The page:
Thursday, May 20, 2010

Thinking Those Tractors Are...

Earl Pierce on 1929 (?) Farmall tractor

Included in the stash of photos I found this week were several of horses, farm equipment, and old cars and trucks.  I've had an interesting time reading about early tractors, and based on that I think this one was a 1929 Farmall Regular, battleship gray with red wheels.  The earliest tractors were mammoth, and needed crews of men to run them, but after World War I they scaled down in size and price, and became affordable for smaller operations. This first photo is of my grandfather and his tractor.

Ralph Pierce on his 1940's gray Ford tractor

My dad had several tractors when I was growing up, but I remember the little gray Ford best, perhaps because it was small enough to ride on comfortably.  Our farm was set far back from the county road, and had a gravel driveway that drifted shut after snowstorms on a regular basis.  He usually could plow it out with this tractor. I remember being allowed to drive it summers to rake alfalfa.  I loved driving round and round the field, thinking thoughts, watching for meadow larks and red-wing blackbirds.

Ralph on his Farmall, probably 1956 or so

Dad had a larger tractor too, for planting, cultivating (pre Roundup) and harvesting.  I liked to ride with him, standing on the bar in back, which was no doubt dangerous, but was lots of dusty fun. 

Dean Pierce on the Farmall, about 1961

I like this picture of my brother Dean.  It's funny because now he sells John Deere equipment.  The picture appeals to me also because it shows the old milk house and the barn, both of which burned in 2008.

Do you have old family pictures featuring vintage farm equipment?  I'm interested in posting some here.  Maybe there is potential for some paintings!

The Poet at Seventeen

by Larry Levis

My youth? I hear it mostly in the long, volleying   
Echoes of billiards in the pool halls where   
I spent it all, extravagantly, believing
My delicate touch on a cue would last for years.

Outside the vineyards vanished under rain,
And the trees held still or seemed to hold their breath   
When the men I worked with, pruning orchards, sang   
Their lost songs: Amapola; La Paloma;

Jalisco, No Te Rajes—the corny tunes
Their sons would just as soon forget, at recess,
Where they lounged apart in small groups of their own.   
Still, even when they laughed, they laughed in Spanish.

I hated high school then, & on weekends drove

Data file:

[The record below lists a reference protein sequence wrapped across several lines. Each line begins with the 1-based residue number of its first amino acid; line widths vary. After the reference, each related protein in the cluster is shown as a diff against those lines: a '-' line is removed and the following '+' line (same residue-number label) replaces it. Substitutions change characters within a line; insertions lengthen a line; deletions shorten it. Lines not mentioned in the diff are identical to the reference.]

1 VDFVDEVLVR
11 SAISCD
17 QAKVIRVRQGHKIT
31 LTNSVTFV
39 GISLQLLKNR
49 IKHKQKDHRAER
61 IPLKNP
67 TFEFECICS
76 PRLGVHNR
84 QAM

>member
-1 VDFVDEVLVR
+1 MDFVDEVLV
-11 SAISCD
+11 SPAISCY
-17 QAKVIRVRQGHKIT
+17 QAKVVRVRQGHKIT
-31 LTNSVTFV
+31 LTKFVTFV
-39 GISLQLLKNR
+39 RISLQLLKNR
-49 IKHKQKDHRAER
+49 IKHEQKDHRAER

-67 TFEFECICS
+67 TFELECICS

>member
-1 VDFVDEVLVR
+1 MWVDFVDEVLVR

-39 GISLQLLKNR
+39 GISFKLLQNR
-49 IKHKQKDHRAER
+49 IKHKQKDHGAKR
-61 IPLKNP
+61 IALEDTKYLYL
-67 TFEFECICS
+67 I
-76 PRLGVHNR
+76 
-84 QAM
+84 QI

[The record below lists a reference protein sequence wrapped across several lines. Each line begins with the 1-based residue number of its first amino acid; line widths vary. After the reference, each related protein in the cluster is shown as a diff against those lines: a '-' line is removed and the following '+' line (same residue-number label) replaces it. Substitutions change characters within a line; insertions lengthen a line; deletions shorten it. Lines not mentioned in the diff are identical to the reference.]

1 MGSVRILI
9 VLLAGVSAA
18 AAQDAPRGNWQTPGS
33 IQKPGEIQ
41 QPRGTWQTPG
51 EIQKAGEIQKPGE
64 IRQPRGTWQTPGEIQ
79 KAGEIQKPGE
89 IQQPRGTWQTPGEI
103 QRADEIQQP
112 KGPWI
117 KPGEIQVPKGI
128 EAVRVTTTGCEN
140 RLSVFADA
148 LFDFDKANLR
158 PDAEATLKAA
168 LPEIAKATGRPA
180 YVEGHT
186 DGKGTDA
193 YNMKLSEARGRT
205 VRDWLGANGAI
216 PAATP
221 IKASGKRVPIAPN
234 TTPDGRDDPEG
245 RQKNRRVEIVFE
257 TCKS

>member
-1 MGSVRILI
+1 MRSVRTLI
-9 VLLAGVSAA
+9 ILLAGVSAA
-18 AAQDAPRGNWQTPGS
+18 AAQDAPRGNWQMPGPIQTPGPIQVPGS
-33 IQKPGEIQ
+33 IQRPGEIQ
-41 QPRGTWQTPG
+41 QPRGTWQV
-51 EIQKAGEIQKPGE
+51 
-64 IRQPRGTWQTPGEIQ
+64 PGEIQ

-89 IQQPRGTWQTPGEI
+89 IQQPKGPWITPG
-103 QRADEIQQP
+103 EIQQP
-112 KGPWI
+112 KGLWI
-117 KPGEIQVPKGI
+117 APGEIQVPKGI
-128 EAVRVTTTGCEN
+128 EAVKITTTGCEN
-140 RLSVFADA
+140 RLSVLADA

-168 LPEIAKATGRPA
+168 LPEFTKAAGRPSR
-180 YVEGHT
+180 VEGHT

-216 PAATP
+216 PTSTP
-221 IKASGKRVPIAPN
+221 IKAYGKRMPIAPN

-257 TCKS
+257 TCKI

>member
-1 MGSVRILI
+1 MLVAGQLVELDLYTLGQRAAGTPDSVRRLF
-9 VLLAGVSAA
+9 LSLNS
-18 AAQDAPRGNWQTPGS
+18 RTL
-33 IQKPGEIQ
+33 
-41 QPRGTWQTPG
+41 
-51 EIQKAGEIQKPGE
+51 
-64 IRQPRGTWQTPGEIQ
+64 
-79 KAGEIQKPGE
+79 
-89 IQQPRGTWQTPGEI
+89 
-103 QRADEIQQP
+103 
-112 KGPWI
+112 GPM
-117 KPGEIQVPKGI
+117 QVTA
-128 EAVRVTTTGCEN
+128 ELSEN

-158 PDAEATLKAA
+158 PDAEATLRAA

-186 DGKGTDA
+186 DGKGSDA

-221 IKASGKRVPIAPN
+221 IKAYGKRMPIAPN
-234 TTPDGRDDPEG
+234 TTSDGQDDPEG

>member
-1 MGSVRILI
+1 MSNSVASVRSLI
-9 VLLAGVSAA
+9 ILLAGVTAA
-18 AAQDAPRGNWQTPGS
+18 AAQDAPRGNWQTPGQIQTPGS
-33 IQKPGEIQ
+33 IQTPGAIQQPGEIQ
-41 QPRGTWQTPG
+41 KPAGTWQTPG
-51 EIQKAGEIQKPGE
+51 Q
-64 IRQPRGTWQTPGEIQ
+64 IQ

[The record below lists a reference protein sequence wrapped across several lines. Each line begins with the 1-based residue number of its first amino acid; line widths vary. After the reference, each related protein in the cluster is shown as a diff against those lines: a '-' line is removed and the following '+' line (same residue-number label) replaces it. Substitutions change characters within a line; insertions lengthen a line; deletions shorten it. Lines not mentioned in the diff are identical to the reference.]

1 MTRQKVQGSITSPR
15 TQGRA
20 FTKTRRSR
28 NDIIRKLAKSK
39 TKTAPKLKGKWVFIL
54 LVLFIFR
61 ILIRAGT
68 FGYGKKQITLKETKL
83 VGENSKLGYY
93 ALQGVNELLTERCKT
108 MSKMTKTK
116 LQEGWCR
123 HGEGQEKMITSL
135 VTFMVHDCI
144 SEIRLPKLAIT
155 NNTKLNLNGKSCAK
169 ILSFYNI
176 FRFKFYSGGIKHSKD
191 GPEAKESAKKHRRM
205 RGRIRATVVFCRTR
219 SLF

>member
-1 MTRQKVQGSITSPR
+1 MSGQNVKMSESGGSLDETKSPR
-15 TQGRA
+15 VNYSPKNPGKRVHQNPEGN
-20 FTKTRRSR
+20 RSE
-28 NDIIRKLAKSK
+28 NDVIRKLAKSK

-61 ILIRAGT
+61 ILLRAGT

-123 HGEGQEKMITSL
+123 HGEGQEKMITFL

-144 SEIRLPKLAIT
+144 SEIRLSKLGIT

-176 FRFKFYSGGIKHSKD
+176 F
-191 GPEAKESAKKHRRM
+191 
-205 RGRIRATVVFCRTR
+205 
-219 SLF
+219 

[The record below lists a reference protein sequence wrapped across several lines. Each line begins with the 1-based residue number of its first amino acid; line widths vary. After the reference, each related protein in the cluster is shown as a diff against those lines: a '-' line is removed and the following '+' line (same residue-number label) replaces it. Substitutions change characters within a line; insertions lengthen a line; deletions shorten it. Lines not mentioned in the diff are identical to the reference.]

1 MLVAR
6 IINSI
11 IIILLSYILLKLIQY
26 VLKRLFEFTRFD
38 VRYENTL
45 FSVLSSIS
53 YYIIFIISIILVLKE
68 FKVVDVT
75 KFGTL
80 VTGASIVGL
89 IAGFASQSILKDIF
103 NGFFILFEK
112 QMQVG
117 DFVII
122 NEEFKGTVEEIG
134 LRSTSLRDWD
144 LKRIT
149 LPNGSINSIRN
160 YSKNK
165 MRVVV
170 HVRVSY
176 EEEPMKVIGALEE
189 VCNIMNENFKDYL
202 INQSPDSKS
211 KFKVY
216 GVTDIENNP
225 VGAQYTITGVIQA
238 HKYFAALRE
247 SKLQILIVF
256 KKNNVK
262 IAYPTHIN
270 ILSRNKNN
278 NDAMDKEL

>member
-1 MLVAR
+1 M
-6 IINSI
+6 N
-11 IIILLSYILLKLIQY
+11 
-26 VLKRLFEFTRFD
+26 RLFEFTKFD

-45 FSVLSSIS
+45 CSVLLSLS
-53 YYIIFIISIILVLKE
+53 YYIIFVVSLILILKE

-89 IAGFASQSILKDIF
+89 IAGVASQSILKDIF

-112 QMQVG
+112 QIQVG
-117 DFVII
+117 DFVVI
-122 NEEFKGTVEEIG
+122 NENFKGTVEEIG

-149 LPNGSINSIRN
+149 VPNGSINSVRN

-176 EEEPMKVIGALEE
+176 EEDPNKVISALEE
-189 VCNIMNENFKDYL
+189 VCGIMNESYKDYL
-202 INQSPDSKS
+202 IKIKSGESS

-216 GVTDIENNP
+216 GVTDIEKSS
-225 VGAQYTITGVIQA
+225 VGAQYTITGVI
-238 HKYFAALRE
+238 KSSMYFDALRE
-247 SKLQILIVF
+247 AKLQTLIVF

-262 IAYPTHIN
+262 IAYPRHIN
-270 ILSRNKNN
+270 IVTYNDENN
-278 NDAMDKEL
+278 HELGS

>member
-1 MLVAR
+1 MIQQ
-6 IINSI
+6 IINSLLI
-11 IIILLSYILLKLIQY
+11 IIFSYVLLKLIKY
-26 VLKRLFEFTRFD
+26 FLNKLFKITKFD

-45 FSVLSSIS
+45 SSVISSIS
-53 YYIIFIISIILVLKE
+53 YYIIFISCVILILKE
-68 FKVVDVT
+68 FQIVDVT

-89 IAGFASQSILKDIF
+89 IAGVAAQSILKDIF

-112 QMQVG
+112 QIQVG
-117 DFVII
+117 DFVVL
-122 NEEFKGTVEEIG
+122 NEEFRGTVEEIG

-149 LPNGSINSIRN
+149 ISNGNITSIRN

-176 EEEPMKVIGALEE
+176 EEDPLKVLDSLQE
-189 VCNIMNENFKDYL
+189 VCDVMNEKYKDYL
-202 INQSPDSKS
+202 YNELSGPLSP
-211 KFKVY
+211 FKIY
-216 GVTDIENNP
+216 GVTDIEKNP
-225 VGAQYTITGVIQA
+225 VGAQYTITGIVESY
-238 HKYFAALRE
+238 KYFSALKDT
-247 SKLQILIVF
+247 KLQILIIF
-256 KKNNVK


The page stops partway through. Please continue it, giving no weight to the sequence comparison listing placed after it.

A tractor through the widowed fields. It was so boring   
I memorized poems above the engine’s monotone.   
Sometimes whole days slipped past without my noticing,

And birds of all kinds flew in front of me then.
I learned to tell them apart by their empty squabblings,   
The slightest change in plumage, or the inflection   
Of a call. And why not admit it? I was happy

Then. I believed in no one. I had the kind   
Of solitude the world usually allows   
Only to kings & criminals who are extinct,
Who disdain this world, & who rot, corrupt & shallow

As fields I disced: I turned up the same gray
Earth for years. Still, the land made a glum raisin   
Each autumn, & made that little hell of days—
The vines must have seemed like cages to the Mexicans

Who were paid seven cents a tray for the grapes
They picked. Inside the vines it was hot, & spiders   
Strummed their emptiness. Black Widow, Daddy Longlegs.   
The vine canes whipped our faces. None of us cared.

And the girls I tried to talk to after class
Sailed by, then each night lay enthroned in my bed,   
With nothing on but the jewels of their embarrassment.   
Eyes, lips, dreams. No one. The sky & the road.

A life like that? It seemed to go on forever—
Reading poems in school, then driving a stuttering tractor   
Warm afternoons, then billiards on blue October   
Nights. The thick stars. But mostly now I remember

The trees, wearing their mysterious yellow sullenness   
Like party dresses. And parties I didn’t attend.   
And then the first ice hung like spider lattices   
Or the embroideries of Great Aunt No One,

And then the first dark entering the trees—
And inside, the adults with their cocktails before dinner,   
The way they always seemed afraid of something,   
And sat so rigidly, although the land was theirs.

1 comment:

laura said...

The photos are just a pleasure to look at (CHarles Reid paints from old photos and there are several here that are inspiring!); I agree the one of your brother is really exceptional!